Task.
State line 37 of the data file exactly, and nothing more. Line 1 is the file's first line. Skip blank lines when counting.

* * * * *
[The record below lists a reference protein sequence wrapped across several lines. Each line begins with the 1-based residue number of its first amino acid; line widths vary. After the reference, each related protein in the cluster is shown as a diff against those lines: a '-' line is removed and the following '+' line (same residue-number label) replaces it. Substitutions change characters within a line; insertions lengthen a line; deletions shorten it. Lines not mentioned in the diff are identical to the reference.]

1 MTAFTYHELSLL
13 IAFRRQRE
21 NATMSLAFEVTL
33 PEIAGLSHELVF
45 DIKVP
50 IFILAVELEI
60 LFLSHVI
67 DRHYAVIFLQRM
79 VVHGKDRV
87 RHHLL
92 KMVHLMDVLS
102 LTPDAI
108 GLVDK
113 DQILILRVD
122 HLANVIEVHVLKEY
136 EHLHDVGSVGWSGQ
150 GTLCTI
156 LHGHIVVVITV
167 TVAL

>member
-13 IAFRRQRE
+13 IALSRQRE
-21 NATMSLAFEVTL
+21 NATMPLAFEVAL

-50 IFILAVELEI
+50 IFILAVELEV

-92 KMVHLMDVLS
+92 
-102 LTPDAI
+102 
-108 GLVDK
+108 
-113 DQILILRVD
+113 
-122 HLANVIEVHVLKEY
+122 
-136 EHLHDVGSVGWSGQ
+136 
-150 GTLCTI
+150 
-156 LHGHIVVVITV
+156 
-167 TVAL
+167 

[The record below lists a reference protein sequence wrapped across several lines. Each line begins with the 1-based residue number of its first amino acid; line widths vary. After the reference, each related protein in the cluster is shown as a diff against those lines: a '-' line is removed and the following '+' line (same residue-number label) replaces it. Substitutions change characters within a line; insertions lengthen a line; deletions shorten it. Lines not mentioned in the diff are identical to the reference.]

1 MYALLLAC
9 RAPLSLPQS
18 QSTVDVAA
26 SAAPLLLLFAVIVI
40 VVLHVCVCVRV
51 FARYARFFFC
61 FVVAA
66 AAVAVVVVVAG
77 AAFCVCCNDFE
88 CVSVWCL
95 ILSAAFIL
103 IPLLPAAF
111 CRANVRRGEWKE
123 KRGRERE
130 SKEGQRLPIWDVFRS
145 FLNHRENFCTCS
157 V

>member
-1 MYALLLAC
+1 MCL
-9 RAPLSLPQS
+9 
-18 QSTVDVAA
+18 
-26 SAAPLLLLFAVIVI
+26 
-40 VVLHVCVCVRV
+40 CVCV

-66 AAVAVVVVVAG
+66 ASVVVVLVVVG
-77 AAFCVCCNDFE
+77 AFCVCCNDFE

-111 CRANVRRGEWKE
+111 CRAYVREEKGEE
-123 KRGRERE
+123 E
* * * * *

+122 